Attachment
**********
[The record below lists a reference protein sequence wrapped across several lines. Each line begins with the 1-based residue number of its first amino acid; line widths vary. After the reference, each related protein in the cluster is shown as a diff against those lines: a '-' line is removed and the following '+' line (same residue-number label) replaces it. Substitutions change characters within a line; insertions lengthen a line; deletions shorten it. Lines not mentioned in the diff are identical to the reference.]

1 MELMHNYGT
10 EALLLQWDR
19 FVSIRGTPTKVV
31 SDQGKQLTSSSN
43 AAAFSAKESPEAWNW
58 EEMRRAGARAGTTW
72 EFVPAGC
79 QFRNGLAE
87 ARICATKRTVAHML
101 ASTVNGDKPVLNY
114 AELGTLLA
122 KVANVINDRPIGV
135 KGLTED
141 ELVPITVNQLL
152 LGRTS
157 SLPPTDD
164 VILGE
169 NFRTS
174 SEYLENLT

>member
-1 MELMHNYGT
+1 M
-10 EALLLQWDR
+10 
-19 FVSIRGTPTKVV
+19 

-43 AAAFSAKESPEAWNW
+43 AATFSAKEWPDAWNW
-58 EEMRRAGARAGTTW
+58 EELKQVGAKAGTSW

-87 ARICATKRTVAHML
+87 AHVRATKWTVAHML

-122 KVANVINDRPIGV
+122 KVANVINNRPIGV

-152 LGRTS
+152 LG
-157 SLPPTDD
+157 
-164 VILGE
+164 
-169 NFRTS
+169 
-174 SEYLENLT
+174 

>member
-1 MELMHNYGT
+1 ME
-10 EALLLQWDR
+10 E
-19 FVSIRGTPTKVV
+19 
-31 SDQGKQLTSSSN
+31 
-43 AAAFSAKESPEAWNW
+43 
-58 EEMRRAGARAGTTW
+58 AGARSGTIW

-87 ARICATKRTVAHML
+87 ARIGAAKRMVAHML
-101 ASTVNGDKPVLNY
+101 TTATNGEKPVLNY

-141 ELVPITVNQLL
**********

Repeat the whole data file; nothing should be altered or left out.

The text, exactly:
[The record below lists a reference protein sequence wrapped across several lines. Each line begins with the 1-based residue number of its first amino acid; line widths vary. After the reference, each related protein in the cluster is shown as a diff against those lines: a '-' line is removed and the following '+' line (same residue-number label) replaces it. Substitutions change characters within a line; insertions lengthen a line; deletions shorten it. Lines not mentioned in the diff are identical to the reference.]

1 MELMHNYGT
10 EALLLQWDR
19 FVSIRGTPTKVV
31 SDQGKQLTSSSN
43 AAAFSAKESPEAWNW
58 EEMRRAGARAGTTW
72 EFVPAGC
79 QFRNGLAE
87 ARICATKRTVAHML
101 ASTVNGDKPVLNY
114 AELGTLLA
122 KVANVINDRPIGV
135 KGLTED
141 ELVPITVNQLL
152 LGRTS
157 SLPPTDD
164 VILGE
169 NFRTS
174 SEYLENLT

>member
-1 MELMHNYGT
+1 M
-10 EALLLQWDR
+10 
-19 FVSIRGTPTKVV
+19 

-43 AAAFSAKESPEAWNW
+43 AATFSAKEWPDAWNW
-58 EEMRRAGARAGTTW
+58 EELKQVGAKAGTSW

-87 ARICATKRTVAHML
+87 AHVRATKWTVAHML

-122 KVANVINDRPIGV
+122 KVANVINNRPIGV

-152 LGRTS
+152 LG
-157 SLPPTDD
+157 
-164 VILGE
+164 
-169 NFRTS
+169 
-174 SEYLENLT
+174 

>member
-1 MELMHNYGT
+1 ME
-10 EALLLQWDR
+10 E
-19 FVSIRGTPTKVV
+19 
-31 SDQGKQLTSSSN
+31 
-43 AAAFSAKESPEAWNW
+43 
-58 EEMRRAGARAGTTW
+58 AGARSGTIW

-87 ARICATKRTVAHML
+87 ARIGAAKRMVAHML
-101 ASTVNGDKPVLNY
+101 TTATNGEKPVLNY

-141 ELVPITVNQLL